King John | Study Guide

William Shakespeare

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King John | Act 3, Scene 3 | Summary

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Summary

The battle at Angiers has ended. King John enters with Queen Eleanor, the captive Arthur, the Bastard, and Hubert. He tells Queen Eleanor to stay behind in France until he can return with an army. Arthur, meanwhile, is to accompany the king to England, guarded by Hubert. John then instructs the Bastard to go on ahead and demand money from England's "hoarding abbots" to fund the ongoing war. The Bastard exits, and Queen Eleanor takes her grandson Arthur aside to speak with him in private.

King John now thanks Hubert, in rather extravagant terms, for his service in battle. Further rewards, John hints, are in store for Hubert—if he will help John out with another problem. Indirectly at first, then quite blatantly, John voices his wish to have Arthur, "a very serpent in my way," assassinated. Hubert tersely agrees to do the job. John takes his leave of Eleanor and, with the other men, heads for the northern French port of Calais.

Analysis

Much of King John's abysmal reputation—both during life and in chronicles written after his death—comes from his suspected role in the death of Arthur. Although medieval historians circulated conflicting accounts of the boy's death, most agreed he had been murdered, and several identified John as the culprit. Raphael Holinshed, whose Chronicles of England, Scotland, and Ireland (1587) Shakespeare often consulted for his histories, showed a bit more restraint. Seeing how much the 13th-century chroniclers had varied in their reports, he deemed John's guilt or innocence impossible to judge. For Holinshed Arthur's death presented a chicken-or-egg problem: John was so unpopular among his near-contemporaries that "whatsoever was done in prejudice of him or his subjects ... the blame was still imputed to him." In other words, John's unpopularity may have made him a suspect in Arthur's demise, which in turn dragged his approval ratings down even further.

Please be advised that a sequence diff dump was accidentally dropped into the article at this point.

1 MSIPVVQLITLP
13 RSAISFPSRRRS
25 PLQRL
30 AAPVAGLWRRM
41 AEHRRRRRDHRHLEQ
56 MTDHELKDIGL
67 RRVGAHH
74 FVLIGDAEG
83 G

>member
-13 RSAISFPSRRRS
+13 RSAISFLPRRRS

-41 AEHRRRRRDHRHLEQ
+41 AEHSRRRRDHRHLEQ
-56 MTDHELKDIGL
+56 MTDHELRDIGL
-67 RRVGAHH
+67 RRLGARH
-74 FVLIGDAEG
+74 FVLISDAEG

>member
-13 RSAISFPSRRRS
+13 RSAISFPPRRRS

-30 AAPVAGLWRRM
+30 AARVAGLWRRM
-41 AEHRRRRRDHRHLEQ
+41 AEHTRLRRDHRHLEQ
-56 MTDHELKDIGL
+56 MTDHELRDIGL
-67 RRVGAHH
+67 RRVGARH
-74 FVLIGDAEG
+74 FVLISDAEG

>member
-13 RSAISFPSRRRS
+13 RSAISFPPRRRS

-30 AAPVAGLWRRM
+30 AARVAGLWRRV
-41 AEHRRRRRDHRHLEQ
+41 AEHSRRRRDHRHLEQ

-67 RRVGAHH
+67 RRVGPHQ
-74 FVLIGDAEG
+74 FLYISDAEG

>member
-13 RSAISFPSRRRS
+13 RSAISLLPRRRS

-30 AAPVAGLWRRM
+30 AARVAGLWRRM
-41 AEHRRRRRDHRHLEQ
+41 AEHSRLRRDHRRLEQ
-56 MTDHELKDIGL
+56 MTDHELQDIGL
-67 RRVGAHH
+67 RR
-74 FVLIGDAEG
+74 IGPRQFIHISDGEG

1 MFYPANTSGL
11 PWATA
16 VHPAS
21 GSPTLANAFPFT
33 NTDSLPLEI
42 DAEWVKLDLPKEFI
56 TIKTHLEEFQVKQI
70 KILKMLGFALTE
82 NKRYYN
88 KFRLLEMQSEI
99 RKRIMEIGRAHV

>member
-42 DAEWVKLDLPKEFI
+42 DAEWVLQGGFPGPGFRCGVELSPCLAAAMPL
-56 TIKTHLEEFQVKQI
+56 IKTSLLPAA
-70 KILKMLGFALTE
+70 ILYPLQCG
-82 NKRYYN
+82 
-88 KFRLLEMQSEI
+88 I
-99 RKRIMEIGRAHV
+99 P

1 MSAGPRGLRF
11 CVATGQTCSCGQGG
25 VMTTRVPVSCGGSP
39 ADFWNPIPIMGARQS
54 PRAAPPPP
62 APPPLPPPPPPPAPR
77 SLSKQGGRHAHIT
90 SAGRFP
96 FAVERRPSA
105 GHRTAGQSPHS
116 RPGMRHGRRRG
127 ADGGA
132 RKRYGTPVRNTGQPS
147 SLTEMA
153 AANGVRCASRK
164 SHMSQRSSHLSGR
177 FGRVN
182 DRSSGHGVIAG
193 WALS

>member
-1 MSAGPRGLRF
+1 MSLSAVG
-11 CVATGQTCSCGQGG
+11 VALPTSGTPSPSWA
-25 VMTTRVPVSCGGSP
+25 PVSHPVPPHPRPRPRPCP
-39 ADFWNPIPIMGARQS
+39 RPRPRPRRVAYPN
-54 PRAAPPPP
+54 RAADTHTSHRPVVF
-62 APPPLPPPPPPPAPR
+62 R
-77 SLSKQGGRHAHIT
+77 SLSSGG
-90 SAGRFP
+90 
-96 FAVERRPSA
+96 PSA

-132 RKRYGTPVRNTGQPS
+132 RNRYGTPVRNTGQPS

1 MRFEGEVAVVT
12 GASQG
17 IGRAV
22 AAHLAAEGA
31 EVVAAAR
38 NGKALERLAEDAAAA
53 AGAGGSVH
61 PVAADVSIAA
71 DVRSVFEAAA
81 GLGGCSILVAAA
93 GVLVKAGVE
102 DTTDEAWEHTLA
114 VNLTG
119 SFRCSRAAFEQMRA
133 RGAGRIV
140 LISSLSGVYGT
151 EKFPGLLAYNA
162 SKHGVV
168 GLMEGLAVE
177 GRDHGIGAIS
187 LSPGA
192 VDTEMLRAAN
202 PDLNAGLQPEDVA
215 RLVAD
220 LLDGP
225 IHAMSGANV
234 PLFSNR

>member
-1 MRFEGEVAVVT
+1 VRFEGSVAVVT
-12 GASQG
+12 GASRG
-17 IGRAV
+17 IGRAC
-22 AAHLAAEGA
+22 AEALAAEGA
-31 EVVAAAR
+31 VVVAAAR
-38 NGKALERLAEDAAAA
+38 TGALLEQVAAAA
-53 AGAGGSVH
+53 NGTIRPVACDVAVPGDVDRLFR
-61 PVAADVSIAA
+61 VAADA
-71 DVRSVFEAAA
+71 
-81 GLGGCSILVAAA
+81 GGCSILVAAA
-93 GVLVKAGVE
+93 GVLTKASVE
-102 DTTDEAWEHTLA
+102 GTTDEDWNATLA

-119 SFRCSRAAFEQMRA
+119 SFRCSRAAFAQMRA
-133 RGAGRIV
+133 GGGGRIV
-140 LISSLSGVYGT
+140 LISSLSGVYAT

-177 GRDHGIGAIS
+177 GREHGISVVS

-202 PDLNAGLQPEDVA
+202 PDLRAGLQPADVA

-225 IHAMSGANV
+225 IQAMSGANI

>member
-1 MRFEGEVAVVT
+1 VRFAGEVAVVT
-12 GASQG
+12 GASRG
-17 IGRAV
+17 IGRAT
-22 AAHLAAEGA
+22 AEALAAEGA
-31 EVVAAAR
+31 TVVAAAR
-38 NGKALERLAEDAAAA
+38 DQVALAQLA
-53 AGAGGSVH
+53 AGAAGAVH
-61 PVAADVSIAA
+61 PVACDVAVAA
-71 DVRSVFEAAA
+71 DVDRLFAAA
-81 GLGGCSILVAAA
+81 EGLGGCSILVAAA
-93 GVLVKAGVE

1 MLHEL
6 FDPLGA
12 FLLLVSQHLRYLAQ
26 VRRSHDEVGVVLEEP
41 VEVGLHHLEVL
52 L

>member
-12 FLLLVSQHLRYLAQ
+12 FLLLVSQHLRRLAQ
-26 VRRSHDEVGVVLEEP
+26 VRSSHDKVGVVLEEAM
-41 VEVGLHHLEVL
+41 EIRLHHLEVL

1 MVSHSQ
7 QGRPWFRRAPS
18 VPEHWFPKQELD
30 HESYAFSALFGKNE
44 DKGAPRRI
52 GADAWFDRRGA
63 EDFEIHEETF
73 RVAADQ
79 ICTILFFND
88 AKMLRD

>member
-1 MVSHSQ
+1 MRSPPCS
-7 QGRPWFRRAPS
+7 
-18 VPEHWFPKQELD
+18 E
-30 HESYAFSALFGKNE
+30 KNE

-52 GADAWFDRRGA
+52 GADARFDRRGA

John's treatment of the "hoarding abbots" was no doubt another contributing factor. Most medieval chroniclers were clerics of one sort or another, and many were monks. Thus, in attempting to divert monastery funds to his war chest, John alienated and angered the very men who would be responsible for writing his life story. In the play John's decision to plunder the "fat" monasteries comes back to haunt him in a more concrete way after he is forced to take refuge at Swinstead Abbey (Act 5, Scenes 6 and 7).

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